• You are never right and you can never win.  Add in the fact that they are the boss and any challenge you make to what you feel is unfair, a personal attack or unethical will be met with more undermining.  They know that they are the boss and believe that they can do anything they like and they know it.  When, on the odd occasion, someone calls them to account, they are clever enough to divert attention away from themselves and blame others for failures and mistakes.
  • They run the business like it’s their personal fiefdom.  They take the approach that you can either fit in or **** off.  If you don’t like it, there is the door.  Sadly, I have spoken to too many people who are living proof of the adage, “People join good organisations, but they leave bad managers.”  In the current climate, however, people will be more reluctant to leave even an anti-social boss, lest they find themselves one of the growing number of unemployed.
  • They sabotage, undermine and disempower as a matter of course and they lack remorse.  They defend their anti-social actions and comments as being “for the good of the business”, but there is no such thing as a benevolent psychopath.  If they are running the business as their personal fiefdom, that which is different from them is perceived and acted upon as a threat.
  • They hold a skewed picture of the business.  Lower self-awareness and a distorted view of self can lead them to maintain the fallacy that everything is just fine.  They will maintain the illusion that it’s one big happy family, that everyone comes in and does their job and nobody complains.  The ones that do complain are probably viewed as ‘difficult’ and the boss will do what they can to undermine and disempower.  The tension between the boss and these recalcitrant workers is palpable and because the boss is a seasoned manipulator, they will deftly skew others’ picture of this person.
  • They often successfully feign care and concern for others.  These types of bosses are clever.  They know that strong people skills are the currency of good leadership these days.  On the receiving end of such inauthentic caring, however, you can feel it.  It’s just hard to put your finger on.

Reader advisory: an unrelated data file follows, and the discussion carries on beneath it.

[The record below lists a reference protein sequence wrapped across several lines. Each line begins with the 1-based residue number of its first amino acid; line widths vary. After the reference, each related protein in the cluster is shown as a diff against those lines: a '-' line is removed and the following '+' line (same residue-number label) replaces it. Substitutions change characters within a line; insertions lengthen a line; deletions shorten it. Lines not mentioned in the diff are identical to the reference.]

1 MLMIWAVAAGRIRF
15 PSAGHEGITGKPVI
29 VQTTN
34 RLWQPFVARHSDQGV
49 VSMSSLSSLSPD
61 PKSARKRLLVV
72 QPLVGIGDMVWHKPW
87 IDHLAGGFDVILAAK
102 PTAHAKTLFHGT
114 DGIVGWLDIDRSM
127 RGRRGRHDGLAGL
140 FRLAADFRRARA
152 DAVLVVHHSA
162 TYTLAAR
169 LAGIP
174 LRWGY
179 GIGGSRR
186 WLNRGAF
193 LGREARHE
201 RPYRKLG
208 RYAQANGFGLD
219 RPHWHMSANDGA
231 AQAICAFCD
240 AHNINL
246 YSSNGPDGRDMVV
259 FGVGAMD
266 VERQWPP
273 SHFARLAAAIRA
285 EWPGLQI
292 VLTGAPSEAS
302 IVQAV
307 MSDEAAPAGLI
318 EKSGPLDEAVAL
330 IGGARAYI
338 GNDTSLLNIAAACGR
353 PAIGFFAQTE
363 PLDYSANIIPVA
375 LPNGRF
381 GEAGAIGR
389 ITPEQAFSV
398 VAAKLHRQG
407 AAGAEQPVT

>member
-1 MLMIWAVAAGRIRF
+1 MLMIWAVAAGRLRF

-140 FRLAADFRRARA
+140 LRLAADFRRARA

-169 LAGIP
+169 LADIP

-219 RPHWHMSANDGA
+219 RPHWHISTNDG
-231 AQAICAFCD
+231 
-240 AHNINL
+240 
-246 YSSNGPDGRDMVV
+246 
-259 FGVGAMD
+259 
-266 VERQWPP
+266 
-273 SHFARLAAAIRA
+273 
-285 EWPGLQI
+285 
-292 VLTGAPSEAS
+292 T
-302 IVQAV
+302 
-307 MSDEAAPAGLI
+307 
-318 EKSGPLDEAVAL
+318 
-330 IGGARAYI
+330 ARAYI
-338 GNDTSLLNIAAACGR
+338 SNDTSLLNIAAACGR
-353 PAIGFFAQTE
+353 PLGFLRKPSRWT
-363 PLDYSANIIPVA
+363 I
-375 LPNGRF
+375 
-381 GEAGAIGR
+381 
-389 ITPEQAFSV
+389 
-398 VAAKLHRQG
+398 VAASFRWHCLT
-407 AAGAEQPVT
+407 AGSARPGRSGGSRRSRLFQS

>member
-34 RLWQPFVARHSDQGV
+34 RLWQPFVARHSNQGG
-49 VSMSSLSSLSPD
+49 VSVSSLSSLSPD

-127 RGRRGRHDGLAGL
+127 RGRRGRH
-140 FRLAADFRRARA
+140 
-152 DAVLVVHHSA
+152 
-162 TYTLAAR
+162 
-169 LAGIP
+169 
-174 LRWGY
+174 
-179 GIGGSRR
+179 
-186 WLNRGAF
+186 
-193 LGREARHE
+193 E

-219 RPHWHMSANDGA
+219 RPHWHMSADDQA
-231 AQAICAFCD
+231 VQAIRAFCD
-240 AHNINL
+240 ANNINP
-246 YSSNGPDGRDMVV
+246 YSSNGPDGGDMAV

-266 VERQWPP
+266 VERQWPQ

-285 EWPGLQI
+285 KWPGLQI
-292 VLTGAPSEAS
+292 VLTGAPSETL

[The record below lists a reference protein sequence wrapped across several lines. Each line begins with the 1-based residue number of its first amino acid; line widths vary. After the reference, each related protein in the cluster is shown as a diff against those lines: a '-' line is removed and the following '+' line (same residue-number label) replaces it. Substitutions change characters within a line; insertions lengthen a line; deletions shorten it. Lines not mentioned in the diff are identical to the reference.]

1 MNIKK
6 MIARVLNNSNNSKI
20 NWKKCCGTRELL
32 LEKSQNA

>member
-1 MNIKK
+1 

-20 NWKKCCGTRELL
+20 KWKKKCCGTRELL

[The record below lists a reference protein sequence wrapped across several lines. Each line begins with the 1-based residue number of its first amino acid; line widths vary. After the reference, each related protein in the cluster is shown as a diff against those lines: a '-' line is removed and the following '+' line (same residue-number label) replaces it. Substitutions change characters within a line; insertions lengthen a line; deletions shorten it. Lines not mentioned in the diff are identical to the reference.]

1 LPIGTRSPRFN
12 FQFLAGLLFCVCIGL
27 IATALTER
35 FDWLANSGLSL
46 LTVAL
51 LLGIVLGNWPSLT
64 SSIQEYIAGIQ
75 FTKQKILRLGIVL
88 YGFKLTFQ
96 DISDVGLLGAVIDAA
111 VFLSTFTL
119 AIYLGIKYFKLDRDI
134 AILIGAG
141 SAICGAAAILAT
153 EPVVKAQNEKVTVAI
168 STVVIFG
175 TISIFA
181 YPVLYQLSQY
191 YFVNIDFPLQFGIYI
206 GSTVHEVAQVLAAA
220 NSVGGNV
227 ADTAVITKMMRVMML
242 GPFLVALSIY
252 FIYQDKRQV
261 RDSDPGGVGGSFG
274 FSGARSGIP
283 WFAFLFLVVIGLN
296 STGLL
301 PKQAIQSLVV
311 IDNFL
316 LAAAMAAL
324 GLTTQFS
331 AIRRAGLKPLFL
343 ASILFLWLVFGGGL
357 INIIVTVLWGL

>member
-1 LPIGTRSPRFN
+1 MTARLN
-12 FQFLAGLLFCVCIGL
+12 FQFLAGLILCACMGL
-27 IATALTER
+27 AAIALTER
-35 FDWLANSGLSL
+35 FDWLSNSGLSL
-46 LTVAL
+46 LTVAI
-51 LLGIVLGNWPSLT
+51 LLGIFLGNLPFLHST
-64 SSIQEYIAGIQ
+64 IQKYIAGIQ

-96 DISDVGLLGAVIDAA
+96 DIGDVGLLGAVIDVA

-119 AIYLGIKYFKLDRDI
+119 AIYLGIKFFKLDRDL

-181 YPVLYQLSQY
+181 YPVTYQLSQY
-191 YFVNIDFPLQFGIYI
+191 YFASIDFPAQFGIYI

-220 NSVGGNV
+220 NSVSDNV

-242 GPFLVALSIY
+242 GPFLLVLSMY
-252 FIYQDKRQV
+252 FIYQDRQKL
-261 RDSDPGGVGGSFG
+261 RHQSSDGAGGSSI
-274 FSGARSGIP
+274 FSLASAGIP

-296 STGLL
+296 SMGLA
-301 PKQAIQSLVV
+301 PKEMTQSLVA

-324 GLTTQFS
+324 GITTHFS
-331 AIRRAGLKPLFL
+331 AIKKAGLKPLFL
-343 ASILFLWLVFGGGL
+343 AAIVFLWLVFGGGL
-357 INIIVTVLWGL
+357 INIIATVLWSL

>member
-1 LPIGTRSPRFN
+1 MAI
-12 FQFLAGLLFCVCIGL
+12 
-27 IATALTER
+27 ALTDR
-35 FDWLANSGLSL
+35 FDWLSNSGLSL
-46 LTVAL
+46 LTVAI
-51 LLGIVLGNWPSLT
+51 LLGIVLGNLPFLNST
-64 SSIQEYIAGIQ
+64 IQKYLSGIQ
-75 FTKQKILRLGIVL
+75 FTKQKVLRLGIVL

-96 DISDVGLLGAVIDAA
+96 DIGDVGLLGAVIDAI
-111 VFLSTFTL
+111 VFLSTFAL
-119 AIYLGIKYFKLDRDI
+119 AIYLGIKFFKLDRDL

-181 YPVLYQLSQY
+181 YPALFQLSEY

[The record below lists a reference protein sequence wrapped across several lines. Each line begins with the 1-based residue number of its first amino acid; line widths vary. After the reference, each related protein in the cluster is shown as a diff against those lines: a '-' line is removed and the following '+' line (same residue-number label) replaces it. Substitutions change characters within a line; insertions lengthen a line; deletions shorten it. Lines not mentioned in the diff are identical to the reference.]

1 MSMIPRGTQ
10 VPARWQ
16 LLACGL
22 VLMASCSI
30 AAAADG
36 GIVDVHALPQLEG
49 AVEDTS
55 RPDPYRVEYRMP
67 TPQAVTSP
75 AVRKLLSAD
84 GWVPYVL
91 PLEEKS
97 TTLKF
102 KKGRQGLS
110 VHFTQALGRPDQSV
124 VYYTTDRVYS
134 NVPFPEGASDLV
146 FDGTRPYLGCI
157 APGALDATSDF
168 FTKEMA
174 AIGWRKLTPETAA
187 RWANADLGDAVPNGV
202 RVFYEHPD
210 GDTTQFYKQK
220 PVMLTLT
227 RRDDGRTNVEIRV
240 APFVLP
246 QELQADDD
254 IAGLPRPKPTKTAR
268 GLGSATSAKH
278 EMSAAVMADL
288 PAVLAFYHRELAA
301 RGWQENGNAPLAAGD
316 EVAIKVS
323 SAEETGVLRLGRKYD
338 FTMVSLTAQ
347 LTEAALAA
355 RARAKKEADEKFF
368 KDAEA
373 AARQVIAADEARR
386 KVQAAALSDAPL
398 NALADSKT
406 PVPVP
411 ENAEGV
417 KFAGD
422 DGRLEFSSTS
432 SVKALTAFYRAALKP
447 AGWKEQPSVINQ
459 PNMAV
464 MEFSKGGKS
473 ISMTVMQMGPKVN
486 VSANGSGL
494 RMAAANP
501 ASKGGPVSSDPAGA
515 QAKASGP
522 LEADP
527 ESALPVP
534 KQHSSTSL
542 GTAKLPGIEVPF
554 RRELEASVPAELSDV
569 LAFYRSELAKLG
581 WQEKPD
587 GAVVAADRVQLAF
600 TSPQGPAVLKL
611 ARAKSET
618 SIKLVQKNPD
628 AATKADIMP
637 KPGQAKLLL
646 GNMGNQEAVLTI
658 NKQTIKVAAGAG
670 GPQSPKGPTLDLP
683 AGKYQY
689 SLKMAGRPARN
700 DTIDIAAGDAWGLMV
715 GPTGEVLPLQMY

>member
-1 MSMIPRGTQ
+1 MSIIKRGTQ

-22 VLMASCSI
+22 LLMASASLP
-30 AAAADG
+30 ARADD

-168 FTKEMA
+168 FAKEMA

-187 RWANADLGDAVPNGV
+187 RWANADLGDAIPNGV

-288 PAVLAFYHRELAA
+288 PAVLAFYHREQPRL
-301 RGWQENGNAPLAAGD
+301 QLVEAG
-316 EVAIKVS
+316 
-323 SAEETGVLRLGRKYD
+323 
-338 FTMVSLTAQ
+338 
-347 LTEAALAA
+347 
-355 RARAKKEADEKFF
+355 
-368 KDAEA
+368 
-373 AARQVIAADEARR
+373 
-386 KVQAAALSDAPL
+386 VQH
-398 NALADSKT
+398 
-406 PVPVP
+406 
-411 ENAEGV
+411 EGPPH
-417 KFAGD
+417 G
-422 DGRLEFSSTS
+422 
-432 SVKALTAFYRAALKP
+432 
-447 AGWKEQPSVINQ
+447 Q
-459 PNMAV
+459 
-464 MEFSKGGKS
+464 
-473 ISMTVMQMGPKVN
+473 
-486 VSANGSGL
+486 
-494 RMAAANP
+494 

• They disguise their anti-social behaviour with sophisticated language and reasonable justification.  They have a charm that they can turn on and off as the situation suits them.  On their journey to a leadership position, they have found it useful along the way to learn the sophisticated kind of language used to cover up and obfuscate, so their anti-social behaviours are hard to pin down.
  • They display an easy contempt for people they don’t like or agree with.  They tend to have poor ability to inhibit angry outbursts.  They shut people and conversations down that differ from their world view.
  • They put people down on a personal level.   They lack caring and display a blithe indifference to the fact that they manage human beings with feelings, lives and stories to tell.
It is important to remember that a boss who, in a moment of stress or anxiety, lashes out at staff, but then makes genuine attempts to repair the relationship would not fit in this category.  The boss who normally displays genuine caring, authentic self-reflectiveness and humility and a valuing of diversity, but who, on occasion acts out of such human emotions as jealousy, anger or fear is not to be considered anti-social.  Only if there is a consistent pattern of anti-social behaviour, is it the time to let go of our naivety and seek out alternative courses of action.